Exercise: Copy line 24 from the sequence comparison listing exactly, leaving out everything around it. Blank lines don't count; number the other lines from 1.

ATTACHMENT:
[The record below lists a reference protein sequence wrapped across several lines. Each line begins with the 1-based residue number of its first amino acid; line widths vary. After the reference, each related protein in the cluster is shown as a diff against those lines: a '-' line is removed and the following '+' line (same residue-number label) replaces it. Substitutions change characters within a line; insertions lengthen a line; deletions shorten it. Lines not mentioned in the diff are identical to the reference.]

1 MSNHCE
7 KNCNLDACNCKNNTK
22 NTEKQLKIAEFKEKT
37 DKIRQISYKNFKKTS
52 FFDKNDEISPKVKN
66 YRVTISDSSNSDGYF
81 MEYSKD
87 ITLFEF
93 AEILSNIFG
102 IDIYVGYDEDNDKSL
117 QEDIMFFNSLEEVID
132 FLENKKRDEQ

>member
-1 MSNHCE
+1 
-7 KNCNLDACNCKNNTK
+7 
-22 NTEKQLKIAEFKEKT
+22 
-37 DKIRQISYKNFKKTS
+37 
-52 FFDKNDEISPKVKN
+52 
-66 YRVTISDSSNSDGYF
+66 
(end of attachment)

+52 